The Nuggets have a record of 6-1 in their seven clutch games thus far. Normally, this would be considered a negative for Denver in the long term, as clutch results are generally more random chance than anything, but the Nuggets have a track record dating back to 2018-19 of being a team that performs well in clutch situations. Last season, the Nuggets maintained a plus/minus of +55 in 151 clutch minutes. This season, the Nuggets are a +17 in 34 total minutes played.

As Nikola Jokic and Jamal Murray have grown the two best players on this team, they have shouldered a heavier load in clutch time. Last season, Murray began his growth in that role. The results weren’t there last year (76 points on 67 field goal attempts, 1.13 points per shot, 21 assists, 11 turnovers) but he did a nice job of setting up Jokic and hit some important shots when it counted.

This year though? Murray is taking his clutch shot making to another level to start the year. He has 26 points on 16 field goal attempts, good for 1.625 points per shot, a massive increase. The turnovers are up with six to start the year compared to just four clutch assists, but Murray’s ability to get to the free throw line and hit shots when it counts (13/15 FTs in the clutch) have counteracted the looseness with the ball.

Sometimes, you don’t have to take the dagger shot in order to set it up in a better way. Against the Sixers, Murray had a great drive to the rim with Joel Embiid switched onto him when down three points with 40 seconds remaining.

If Murray doesn’t make the mature decision and take what the defense is giving him, the Nuggets may not have had an opportunity to win it later. Murray calmly stared down the most physically imposing player in the league and drove right around him for the basket. It was a true sign of growth from a player who may have wanted to take the step-back three to tie the game.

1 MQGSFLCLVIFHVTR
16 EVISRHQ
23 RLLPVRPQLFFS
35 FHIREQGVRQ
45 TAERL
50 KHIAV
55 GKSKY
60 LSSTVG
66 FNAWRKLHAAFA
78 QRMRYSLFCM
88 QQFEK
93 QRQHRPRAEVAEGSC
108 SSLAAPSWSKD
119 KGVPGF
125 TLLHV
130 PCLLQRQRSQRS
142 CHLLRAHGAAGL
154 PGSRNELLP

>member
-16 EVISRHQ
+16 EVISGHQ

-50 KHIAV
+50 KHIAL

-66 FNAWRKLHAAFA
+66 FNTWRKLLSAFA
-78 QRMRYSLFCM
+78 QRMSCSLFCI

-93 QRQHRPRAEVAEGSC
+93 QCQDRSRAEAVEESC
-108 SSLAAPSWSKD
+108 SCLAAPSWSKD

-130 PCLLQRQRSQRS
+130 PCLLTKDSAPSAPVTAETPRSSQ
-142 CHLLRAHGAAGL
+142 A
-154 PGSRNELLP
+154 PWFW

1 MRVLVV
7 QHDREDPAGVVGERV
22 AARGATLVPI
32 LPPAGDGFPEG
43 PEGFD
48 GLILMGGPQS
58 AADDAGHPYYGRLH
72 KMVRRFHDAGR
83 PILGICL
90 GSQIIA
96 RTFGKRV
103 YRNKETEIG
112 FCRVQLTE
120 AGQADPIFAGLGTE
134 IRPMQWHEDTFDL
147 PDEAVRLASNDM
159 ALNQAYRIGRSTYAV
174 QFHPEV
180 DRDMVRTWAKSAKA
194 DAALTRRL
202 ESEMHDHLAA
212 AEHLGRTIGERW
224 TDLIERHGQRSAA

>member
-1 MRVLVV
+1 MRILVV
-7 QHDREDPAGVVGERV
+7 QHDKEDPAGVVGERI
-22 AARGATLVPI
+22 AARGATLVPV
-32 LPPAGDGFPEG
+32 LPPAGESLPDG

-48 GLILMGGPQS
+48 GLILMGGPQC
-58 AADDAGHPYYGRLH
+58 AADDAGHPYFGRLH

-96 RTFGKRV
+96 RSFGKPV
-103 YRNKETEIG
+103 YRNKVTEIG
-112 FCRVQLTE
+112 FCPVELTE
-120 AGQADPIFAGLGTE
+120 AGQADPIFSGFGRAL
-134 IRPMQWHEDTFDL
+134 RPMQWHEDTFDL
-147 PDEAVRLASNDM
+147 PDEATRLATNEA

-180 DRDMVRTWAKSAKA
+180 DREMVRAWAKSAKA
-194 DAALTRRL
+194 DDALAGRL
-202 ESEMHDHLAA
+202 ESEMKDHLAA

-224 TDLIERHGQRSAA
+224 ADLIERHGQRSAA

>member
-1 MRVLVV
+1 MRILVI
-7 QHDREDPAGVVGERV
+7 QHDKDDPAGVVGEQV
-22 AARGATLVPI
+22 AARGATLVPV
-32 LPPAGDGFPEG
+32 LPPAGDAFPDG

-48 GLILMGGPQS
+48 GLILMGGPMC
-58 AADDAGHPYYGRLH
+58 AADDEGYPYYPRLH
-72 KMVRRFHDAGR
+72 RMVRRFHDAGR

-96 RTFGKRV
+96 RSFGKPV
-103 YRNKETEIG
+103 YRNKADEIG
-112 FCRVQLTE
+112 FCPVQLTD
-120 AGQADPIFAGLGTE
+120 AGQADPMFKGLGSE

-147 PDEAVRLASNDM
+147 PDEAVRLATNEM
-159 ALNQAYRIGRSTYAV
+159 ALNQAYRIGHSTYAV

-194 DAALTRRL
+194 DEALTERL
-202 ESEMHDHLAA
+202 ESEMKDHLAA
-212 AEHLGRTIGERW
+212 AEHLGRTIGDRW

But the point still stands: this is who the Nuggets are now. They may not be at their best throughout the game. Maybe the offense isn’t running properly. Maybe the team is sluggish and mistake prone. Maybe there’s a certain apathy about playing in Orlando on a road trip on a Saturday night.

It doesn’t matter. The Nuggets lock in when push comes to shove. Their best players are at their best when the stakes are highest. Jokic and Murray both proved as much in the playoffs, and the Nuggets have some other big shot makers on the roster too with Gary Harris hitting his fair share of daggers, Paul Millsap and Will Barton hitting game winners last year, and multiple bench players unafraid of the moment either.

You best believe the Nuggets are going to set up their late game offense with physical, positional defense in the fourth quarter and overtime. Timely stops combined with baskets on the other end have helped Denver recapture the momentum a hundred times over in the past two years. As many moments as the Nuggets have had offensively, they have had just as many defensively. Mason Plumlee blocked Jerami Grant (hello new teammate) on the road in overtime in OKC. Juancho Hernangomez blocked Damian Jones and the Golden State Warriors right under the rim at Pepsi Center. Torrey Craig had a game saving rejection of Devin Booker in the Nuggets home opener this year.

The Nuggets are wired to make plays. They have made more plays as a group in the clutch than any team in the last two years. It’s just what they do.

And they’re going to continue doing it for a long time. As long as Jokic and Murray are still in town.